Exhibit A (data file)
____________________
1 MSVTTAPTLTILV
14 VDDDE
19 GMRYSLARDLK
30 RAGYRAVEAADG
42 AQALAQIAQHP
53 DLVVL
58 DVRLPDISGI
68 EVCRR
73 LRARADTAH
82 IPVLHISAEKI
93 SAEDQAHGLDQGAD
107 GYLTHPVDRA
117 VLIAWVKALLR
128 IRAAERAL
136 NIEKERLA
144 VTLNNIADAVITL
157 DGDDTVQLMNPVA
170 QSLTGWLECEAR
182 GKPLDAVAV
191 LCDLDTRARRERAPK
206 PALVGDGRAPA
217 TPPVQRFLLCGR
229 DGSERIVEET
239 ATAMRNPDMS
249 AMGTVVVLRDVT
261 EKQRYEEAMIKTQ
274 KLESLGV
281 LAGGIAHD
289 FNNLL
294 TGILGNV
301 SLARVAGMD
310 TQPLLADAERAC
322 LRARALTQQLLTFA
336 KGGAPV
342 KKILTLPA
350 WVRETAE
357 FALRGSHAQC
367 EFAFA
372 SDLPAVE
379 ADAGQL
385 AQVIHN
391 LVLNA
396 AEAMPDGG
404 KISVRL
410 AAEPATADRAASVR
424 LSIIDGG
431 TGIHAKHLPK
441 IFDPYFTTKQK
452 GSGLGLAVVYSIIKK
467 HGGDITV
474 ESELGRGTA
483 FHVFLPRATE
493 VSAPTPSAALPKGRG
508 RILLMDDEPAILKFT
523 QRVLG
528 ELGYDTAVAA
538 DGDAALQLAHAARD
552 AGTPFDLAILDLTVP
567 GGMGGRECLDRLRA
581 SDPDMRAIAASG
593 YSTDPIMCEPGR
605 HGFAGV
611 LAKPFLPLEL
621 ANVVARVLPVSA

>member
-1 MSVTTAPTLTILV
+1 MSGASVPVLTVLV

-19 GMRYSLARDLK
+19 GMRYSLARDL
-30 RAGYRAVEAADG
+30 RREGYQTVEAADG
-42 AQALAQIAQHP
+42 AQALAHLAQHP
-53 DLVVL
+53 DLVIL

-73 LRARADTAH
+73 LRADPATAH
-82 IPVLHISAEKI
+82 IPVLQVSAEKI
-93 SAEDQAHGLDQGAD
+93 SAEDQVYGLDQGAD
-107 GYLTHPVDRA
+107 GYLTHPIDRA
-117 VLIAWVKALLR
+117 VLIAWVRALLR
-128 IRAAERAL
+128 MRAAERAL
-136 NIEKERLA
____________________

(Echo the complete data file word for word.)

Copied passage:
1 MSVTTAPTLTILV
14 VDDDE
19 GMRYSLARDLK
30 RAGYRAVEAADG
42 AQALAQIAQHP
53 DLVVL
58 DVRLPDISGI
68 EVCRR
73 LRARADTAH
82 IPVLHISAEKI
93 SAEDQAHGLDQGAD
107 GYLTHPVDRA
117 VLIAWVKALLR
128 IRAAERAL
136 NIEKERLA
144 VTLNNIADAVITL
157 DGDDTVQLMNPVA
170 QSLTGWLECEAR
182 GKPLDAVAV
191 LCDLDTRARRERAPK
206 PALVGDGRAPA
217 TPPVQRFLLCGR
229 DGSERIVEET
239 ATAMRNPDMS
249 AMGTVVVLRDVT
261 EKQRYEEAMIKTQ
274 KLESLGV
281 LAGGIAHD
289 FNNLL
294 TGILGNV
301 SLARVAGMD
310 TQPLLADAERAC
322 LRARALTQQLLTFA
336 KGGAPV
342 KKILTLPA
350 WVRETAE
357 FALRGSHAQC
367 EFAFA
372 SDLPAVE
379 ADAGQL
385 AQVIHN
391 LVLNA
396 AEAMPDGG
404 KISVRL
410 AAEPATADRAASVR
424 LSIIDGG
431 TGIHAKHLPK
441 IFDPYFTTKQK
452 GSGLGLAVVYSIIKK
467 HGGDITV
474 ESELGRGTA
483 FHVFLPRATE
493 VSAPTPSAALPKGRG
508 RILLMDDEPAILKFT
523 QRVLG
528 ELGYDTAVAA
538 DGDAALQLAHAARD
552 AGTPFDLAILDLTVP
567 GGMGGRECLDRLRA
581 SDPDMRAIAASG
593 YSTDPIMCEPGR
605 HGFAGV
611 LAKPFLPLEL
621 ANVVARVLPVSA

>member
-1 MSVTTAPTLTILV
+1 MSGASVPVLTVLV

-19 GMRYSLARDLK
+19 GMRYSLARDL
-30 RAGYRAVEAADG
+30 RREGYQTVEAADG
-42 AQALAQIAQHP
+42 AQALAHLAQHP
-53 DLVVL
+53 DLVIL

-73 LRARADTAH
+73 LRADPATAH
-82 IPVLHISAEKI
+82 IPVLQVSAEKI
-93 SAEDQAHGLDQGAD
+93 SAEDQVYGLDQGAD
-107 GYLTHPVDRA
+107 GYLTHPIDRA
-117 VLIAWVKALLR
+117 VLIAWVRALLR
-128 IRAAERAL
+128 MRAAERAL
-136 NIEKERLA